Sometimes the thesaurus offers unspeakable truths

What options remain when your esteemed colleagues defy (prudent) description?

What options remain when your esteemed colleagues defy (prudent) description?

Among the tasks here at Ragan Communications are the writing and editing of newsletters for managers. Most of the material is advisory in nature—tips and how-to articles, tactics and potential pitfalls.

Generally, the reader is a middle manager who seeks timely help in performing his tasks—chief among which is motivating and overseeing his employees.

The sheer volume of the headlines and body copy requires variations in language, notably other terms for “employees.” We use “workers,” “team,” “staff/staffers,” and “group.” A lot.

Less often we might go with “colleagues” or “co-workers,” both of which have a peer connotation that some managers might not want to entertain.

So what alternatives are there?

We consulted the trusty thesaurus for help in finding other designations.

Deputies or assistants: These are rather title-specific, so they don’t quite work in a generic sense.

Charges: That suggests a batch of toddlers handed off to a nanny. Unless Mary Poppins is your reader, that probably won’t work, either.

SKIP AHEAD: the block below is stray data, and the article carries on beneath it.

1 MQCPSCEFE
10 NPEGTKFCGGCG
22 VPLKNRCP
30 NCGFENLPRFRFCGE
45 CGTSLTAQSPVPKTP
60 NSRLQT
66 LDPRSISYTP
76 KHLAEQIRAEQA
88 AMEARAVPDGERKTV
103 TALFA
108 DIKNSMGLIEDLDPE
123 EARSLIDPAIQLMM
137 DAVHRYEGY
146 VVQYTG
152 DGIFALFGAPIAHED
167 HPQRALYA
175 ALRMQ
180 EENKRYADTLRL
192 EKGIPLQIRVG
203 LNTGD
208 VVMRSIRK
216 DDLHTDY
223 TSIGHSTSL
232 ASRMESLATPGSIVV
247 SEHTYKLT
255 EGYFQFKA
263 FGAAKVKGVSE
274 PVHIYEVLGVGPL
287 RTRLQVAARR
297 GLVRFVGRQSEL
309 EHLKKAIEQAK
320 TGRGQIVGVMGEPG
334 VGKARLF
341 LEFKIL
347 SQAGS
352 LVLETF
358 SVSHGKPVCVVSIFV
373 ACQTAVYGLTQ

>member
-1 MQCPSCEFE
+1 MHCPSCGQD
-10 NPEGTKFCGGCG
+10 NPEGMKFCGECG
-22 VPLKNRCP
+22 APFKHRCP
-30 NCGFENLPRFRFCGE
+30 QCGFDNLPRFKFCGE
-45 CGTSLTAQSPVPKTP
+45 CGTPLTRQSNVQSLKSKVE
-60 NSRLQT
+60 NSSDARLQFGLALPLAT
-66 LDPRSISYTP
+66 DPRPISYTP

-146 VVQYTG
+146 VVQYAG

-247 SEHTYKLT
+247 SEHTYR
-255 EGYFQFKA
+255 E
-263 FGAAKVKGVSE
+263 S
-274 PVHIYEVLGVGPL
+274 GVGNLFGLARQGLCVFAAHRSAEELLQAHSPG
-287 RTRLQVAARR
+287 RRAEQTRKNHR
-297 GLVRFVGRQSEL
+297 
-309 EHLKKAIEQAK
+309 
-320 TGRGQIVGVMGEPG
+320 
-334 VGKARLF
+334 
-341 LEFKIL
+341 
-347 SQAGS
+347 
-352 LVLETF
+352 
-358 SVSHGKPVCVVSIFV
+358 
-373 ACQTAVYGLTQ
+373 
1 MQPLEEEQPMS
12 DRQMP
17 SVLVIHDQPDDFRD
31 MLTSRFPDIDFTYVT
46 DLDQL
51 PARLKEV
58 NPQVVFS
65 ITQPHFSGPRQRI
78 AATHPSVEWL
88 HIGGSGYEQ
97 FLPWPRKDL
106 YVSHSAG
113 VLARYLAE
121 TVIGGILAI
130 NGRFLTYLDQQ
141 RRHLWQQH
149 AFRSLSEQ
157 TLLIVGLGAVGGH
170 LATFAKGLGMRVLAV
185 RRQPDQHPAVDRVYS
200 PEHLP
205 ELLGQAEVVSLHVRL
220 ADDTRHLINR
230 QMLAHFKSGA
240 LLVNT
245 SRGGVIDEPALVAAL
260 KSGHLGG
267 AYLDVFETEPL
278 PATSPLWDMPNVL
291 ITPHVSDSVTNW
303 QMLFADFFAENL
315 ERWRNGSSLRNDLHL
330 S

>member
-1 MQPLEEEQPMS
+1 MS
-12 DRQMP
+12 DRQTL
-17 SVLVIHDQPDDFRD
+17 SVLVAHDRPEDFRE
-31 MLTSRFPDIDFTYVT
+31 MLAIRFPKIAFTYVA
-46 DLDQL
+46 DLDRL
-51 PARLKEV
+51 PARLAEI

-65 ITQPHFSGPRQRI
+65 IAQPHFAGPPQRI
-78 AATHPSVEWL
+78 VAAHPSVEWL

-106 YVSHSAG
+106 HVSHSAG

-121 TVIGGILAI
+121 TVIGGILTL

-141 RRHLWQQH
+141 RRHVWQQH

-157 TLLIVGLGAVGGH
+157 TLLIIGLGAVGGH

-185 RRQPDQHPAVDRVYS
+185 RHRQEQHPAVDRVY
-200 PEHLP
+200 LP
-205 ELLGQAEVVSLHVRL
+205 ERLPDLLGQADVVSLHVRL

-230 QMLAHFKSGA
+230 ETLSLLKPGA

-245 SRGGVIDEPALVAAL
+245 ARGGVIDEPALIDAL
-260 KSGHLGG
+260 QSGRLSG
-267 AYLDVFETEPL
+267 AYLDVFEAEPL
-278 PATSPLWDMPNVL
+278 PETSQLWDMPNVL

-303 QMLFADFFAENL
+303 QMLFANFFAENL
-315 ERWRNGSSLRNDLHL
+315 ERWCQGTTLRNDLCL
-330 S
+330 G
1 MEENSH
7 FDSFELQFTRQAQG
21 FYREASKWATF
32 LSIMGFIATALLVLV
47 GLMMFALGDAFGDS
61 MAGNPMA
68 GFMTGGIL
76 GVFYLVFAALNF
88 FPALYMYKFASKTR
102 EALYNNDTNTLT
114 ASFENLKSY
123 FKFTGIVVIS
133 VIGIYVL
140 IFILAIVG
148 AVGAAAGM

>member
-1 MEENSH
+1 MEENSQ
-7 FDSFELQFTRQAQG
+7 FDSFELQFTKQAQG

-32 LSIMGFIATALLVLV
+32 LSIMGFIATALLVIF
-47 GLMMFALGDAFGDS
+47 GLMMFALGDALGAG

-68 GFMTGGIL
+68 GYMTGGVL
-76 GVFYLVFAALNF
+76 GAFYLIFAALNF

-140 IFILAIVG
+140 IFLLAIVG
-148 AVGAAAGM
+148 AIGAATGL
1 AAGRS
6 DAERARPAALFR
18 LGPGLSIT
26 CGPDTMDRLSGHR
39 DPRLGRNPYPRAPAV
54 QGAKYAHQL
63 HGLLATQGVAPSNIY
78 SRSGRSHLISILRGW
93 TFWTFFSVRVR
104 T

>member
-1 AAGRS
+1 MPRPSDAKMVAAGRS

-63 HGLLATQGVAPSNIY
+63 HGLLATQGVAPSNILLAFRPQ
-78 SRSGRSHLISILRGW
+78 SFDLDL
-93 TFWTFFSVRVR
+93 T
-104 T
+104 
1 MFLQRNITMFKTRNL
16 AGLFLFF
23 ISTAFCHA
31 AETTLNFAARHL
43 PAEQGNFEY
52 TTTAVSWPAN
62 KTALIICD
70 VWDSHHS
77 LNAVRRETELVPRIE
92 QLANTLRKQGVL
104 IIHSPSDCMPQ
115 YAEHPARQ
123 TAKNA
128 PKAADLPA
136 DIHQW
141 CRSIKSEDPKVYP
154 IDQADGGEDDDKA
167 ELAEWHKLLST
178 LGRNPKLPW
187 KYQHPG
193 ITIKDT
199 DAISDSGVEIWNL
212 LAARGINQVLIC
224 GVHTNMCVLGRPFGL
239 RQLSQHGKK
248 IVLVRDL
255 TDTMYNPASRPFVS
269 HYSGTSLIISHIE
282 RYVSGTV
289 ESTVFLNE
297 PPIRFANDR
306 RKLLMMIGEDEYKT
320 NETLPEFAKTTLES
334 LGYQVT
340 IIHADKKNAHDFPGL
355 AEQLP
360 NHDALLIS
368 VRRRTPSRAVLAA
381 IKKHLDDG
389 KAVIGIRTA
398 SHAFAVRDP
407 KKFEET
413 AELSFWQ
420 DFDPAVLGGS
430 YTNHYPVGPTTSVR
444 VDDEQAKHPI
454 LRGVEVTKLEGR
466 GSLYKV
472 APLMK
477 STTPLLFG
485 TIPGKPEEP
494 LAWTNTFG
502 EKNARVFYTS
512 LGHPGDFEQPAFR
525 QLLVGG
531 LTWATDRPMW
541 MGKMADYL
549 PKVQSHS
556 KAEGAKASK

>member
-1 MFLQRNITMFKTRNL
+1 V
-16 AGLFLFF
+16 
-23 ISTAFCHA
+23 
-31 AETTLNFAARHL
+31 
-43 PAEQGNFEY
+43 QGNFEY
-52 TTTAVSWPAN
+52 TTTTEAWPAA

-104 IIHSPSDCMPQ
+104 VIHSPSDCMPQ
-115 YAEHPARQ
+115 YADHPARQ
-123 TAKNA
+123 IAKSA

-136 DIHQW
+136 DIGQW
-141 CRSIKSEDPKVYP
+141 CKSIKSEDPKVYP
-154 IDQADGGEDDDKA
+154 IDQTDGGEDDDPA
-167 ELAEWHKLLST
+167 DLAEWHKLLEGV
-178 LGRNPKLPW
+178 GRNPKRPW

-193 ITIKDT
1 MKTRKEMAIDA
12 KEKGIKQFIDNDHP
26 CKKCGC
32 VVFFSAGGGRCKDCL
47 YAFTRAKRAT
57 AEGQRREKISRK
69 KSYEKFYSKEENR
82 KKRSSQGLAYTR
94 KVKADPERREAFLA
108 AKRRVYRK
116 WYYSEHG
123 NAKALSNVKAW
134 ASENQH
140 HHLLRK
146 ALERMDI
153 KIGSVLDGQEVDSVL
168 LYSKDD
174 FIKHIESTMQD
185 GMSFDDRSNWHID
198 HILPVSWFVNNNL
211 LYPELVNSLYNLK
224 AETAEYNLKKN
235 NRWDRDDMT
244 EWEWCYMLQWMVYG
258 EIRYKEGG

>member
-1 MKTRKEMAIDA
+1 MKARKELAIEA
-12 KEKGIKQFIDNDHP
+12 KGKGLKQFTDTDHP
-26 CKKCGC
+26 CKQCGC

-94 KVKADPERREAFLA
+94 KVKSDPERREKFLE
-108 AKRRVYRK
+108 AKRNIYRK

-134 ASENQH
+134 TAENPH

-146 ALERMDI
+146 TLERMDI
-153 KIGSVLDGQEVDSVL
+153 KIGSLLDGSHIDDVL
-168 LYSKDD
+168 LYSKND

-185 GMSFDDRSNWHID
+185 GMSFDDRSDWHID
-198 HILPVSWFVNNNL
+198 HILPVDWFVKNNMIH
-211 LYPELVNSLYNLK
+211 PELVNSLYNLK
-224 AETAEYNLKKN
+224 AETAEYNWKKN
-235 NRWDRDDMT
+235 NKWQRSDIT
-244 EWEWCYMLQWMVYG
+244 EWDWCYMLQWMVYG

Sycophants, toadies, boot-lickers (and other more descriptive terms that decorum precludes): These probably apply to only a select, self-appointed few. And the less said about them, the better.

Subordinates: A bit demeaning

Underlings and inferiors: Worse still.

Minions, lackeys, peons, flunkies: Oh, a manager might think that way, but if he or she were to actually have that in print on his desk where someone might see it, we’re entering Captain Bligh territory.

Vassals, serfs, chattels: Don’t even go there. Don’t. Even. Go. There.

Knaves, pages, varlets. See previous entry.

Hmmmm. Maybe “colleagues” isn’t so bad after all. Suggestions, anyone?

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